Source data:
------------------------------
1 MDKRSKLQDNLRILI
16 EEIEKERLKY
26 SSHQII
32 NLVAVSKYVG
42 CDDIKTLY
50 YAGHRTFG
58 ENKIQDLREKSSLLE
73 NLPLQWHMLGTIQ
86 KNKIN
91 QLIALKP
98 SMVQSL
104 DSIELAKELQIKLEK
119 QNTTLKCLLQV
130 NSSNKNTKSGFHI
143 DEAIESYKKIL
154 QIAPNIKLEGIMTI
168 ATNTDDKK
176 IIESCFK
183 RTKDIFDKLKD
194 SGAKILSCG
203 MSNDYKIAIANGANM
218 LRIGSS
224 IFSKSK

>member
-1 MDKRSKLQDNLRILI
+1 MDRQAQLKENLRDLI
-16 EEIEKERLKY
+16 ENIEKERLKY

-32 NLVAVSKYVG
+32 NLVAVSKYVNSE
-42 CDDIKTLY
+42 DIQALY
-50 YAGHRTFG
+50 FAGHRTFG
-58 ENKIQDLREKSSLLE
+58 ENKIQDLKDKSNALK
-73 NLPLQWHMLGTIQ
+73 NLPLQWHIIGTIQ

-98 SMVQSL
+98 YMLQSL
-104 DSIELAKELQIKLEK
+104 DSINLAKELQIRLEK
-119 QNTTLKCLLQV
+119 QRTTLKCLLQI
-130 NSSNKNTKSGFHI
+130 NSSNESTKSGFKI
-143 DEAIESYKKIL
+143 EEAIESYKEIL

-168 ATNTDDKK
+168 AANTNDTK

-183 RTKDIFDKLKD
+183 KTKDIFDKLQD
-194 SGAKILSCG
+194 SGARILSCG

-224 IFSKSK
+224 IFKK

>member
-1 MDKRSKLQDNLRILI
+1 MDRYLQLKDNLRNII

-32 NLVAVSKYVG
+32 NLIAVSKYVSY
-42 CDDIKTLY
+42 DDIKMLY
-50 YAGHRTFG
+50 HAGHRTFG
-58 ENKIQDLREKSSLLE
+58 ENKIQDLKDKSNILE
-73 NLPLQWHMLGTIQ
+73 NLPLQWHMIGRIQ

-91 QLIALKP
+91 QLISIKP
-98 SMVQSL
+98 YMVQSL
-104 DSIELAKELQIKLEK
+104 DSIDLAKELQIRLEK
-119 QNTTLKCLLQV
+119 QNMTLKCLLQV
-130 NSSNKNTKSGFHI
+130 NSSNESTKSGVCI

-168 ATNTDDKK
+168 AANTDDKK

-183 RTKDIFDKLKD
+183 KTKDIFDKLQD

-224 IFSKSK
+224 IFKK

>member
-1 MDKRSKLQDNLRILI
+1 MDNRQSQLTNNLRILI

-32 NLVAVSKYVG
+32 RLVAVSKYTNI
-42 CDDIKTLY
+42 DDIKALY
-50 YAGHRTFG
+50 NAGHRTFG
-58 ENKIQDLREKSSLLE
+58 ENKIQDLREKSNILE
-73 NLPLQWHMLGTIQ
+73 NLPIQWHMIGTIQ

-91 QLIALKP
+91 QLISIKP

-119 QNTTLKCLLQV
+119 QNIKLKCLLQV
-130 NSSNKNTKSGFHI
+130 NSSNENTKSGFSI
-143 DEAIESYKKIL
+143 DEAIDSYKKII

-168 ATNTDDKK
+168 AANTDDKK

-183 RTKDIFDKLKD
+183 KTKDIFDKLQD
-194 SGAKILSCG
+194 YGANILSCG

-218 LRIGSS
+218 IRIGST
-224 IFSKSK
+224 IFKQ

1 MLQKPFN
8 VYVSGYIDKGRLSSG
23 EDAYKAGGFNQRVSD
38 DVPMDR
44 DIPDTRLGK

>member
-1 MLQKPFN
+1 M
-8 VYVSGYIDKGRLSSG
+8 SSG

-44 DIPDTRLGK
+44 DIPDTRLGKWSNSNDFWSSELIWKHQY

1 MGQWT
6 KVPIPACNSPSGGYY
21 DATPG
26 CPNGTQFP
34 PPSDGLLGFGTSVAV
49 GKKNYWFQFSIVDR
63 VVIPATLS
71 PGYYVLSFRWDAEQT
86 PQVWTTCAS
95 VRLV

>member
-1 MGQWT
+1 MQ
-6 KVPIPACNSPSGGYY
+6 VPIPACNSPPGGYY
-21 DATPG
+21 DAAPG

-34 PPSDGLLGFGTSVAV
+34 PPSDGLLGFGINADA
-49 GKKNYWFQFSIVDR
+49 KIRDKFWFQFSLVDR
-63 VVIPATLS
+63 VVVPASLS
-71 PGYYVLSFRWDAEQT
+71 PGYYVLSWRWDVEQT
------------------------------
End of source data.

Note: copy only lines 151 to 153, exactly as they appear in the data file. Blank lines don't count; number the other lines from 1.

+63 VVVPASLS
-71 PGYYVLSFRWDAEQT
+71 PGYYVLSWRWDVEQT